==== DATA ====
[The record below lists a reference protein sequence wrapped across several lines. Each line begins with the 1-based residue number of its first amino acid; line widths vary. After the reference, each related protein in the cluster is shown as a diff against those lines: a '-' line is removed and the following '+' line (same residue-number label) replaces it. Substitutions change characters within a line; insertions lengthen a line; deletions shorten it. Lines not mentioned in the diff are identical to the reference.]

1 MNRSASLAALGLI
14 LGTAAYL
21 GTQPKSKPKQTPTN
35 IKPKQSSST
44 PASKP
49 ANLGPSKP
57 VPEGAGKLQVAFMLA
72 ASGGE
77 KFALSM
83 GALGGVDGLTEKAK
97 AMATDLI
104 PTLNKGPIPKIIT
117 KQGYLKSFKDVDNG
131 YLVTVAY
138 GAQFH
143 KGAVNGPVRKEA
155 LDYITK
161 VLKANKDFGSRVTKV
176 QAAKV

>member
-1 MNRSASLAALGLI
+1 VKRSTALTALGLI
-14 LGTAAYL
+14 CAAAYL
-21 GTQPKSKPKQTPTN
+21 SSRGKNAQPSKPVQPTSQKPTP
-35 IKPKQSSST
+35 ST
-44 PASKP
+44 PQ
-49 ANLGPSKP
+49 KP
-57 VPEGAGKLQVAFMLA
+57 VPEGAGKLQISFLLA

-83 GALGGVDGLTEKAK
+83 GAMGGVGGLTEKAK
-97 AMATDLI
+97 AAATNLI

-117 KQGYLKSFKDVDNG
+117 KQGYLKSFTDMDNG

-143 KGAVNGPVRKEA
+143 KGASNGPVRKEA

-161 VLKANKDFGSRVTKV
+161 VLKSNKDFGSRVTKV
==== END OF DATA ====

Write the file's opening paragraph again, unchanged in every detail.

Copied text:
[The record below lists a reference protein sequence wrapped across several lines. Each line begins with the 1-based residue number of its first amino acid; line widths vary. After the reference, each related protein in the cluster is shown as a diff against those lines: a '-' line is removed and the following '+' line (same residue-number label) replaces it. Substitutions change characters within a line; insertions lengthen a line; deletions shorten it. Lines not mentioned in the diff are identical to the reference.]